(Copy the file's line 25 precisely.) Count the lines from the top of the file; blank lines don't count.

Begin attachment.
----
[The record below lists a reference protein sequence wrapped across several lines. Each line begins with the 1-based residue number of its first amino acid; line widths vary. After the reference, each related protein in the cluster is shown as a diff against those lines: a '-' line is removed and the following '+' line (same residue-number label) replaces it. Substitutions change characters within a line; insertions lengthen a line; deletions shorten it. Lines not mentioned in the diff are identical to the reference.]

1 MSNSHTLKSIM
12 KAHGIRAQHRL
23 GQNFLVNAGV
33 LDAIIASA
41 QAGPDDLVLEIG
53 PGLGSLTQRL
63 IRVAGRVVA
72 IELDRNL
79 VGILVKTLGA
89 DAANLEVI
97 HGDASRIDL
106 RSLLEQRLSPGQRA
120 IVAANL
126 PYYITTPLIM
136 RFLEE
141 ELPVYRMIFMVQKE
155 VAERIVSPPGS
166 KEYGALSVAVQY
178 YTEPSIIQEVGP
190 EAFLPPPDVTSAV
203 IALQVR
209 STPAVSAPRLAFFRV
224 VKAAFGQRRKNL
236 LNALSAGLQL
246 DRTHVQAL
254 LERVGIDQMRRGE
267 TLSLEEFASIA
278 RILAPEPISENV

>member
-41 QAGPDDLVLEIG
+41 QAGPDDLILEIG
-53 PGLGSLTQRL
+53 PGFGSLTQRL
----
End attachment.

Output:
236 LNALSAGLQL